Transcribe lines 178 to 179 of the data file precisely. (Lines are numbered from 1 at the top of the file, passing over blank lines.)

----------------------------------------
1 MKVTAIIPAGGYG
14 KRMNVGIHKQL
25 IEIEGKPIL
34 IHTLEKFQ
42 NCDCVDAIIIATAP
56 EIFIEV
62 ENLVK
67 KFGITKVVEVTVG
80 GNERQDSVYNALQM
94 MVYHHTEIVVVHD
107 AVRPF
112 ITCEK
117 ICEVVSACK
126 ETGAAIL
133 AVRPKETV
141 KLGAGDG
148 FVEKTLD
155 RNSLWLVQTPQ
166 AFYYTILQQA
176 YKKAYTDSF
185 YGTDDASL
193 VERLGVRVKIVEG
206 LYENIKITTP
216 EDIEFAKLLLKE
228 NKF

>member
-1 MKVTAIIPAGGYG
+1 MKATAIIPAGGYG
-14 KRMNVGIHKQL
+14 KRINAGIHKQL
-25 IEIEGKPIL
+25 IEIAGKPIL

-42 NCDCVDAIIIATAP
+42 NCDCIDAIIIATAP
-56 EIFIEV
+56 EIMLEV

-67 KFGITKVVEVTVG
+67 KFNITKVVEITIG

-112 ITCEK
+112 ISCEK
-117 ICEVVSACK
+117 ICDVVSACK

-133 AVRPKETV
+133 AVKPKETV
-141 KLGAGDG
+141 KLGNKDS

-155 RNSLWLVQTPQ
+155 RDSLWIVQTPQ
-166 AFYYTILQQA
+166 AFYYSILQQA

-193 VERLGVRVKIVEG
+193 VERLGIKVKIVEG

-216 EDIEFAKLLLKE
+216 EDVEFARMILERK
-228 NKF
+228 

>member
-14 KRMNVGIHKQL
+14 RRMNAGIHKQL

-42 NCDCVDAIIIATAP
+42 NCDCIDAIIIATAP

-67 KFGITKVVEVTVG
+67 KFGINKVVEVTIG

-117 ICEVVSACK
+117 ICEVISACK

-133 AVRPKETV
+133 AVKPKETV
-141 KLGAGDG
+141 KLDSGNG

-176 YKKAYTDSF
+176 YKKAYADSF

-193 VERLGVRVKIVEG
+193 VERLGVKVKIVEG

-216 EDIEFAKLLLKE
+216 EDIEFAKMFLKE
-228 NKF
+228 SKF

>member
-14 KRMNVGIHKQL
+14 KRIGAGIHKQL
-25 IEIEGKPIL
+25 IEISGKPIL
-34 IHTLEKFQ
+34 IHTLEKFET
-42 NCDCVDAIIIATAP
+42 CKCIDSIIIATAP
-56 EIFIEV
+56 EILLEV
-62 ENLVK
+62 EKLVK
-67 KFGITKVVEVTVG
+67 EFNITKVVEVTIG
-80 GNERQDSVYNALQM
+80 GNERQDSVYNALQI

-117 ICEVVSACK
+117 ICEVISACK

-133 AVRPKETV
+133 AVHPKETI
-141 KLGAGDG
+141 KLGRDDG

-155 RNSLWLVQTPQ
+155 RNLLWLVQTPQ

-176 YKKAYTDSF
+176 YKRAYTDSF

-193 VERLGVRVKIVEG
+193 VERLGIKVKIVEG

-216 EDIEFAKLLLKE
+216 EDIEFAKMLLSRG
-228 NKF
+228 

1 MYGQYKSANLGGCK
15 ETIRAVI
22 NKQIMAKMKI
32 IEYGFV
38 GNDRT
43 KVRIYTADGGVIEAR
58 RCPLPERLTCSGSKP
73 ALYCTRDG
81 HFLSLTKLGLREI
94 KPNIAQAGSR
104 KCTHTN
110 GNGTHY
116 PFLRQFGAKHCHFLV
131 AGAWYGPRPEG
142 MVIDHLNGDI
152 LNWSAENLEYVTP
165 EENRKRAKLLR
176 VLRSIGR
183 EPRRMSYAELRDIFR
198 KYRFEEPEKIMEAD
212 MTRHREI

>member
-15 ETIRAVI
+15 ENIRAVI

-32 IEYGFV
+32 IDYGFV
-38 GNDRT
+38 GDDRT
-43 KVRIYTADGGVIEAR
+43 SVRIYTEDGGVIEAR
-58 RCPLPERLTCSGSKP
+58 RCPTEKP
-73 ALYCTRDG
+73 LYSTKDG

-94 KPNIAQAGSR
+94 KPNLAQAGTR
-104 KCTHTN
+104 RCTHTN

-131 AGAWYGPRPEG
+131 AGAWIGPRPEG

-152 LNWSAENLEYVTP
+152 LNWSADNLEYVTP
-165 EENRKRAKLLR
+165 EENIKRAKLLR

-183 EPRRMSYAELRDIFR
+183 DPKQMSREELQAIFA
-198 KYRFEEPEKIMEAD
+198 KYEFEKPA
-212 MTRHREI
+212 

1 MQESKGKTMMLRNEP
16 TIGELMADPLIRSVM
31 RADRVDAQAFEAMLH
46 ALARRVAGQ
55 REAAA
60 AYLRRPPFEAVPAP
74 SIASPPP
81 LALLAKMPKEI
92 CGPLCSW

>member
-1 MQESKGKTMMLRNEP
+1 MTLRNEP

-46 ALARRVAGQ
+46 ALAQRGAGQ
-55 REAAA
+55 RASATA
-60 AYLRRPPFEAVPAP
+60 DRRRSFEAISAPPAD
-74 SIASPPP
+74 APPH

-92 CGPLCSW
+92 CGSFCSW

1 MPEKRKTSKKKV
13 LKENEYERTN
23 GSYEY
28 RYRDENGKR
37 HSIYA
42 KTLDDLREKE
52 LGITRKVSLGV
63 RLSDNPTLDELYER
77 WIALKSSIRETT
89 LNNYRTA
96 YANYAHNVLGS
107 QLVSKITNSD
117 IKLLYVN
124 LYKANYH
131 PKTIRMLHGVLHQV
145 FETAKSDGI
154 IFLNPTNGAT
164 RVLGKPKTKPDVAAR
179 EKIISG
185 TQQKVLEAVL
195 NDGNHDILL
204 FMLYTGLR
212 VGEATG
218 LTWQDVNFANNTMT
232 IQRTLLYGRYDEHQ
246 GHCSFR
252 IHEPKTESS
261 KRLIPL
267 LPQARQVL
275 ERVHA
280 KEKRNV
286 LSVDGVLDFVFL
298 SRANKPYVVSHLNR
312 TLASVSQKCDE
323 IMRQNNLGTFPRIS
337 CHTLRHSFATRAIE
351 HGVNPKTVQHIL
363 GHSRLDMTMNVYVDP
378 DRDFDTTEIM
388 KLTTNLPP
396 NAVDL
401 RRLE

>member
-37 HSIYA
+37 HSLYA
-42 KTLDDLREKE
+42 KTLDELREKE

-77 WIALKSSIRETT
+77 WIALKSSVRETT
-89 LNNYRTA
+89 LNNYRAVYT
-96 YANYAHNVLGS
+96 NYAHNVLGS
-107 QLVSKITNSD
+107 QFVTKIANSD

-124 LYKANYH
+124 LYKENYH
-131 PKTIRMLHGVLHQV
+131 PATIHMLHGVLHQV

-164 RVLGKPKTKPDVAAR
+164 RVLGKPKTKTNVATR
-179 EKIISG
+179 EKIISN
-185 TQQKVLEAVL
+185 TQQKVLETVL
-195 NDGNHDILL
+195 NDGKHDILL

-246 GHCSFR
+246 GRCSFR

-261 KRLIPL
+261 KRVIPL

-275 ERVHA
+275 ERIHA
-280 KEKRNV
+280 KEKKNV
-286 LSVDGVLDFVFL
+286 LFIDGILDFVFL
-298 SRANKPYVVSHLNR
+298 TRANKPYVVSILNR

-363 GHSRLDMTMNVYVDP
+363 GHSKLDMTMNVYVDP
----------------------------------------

+60 DRRRSFEAISAPPAD
-74 SIASPPP